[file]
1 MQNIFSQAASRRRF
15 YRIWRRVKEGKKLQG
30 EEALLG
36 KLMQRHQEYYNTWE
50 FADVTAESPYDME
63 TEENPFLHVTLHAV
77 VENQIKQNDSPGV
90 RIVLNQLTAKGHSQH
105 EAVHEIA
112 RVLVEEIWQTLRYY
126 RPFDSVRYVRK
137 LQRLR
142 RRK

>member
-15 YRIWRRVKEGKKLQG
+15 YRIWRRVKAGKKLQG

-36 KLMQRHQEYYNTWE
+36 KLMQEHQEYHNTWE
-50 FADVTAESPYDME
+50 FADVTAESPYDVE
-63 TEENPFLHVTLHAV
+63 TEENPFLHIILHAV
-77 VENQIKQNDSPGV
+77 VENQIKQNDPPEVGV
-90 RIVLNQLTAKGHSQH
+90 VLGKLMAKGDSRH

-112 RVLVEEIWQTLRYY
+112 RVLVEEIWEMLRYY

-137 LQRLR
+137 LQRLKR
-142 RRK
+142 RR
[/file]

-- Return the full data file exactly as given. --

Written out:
1 MQNIFSQAASRRRF
15 YRIWRRVKEGKKLQG
30 EEALLG
36 KLMQRHQEYYNTWE
50 FADVTAESPYDME
63 TEENPFLHVTLHAV
77 VENQIKQNDSPGV
90 RIVLNQLTAKGHSQH
105 EAVHEIA
112 RVLVEEIWQTLRYY
126 RPFDSVRYVRK
137 LQRLR
142 RRK

>member
-15 YRIWRRVKEGKKLQG
+15 YRIWRRVKAGKKLQG

-36 KLMQRHQEYYNTWE
+36 KLMQEHQEYHNTWE
-50 FADVTAESPYDME
+50 FADVTAESPYDVE
-63 TEENPFLHVTLHAV
+63 TEENPFLHIILHAV
-77 VENQIKQNDSPGV
+77 VENQIKQNDPPEVGV
-90 RIVLNQLTAKGHSQH
+90 VLGKLMAKGDSRH

-112 RVLVEEIWQTLRYY
+112 RVLVEEIWEMLRYY

-137 LQRLR
+137 LQRLKR
-142 RRK
+142 RR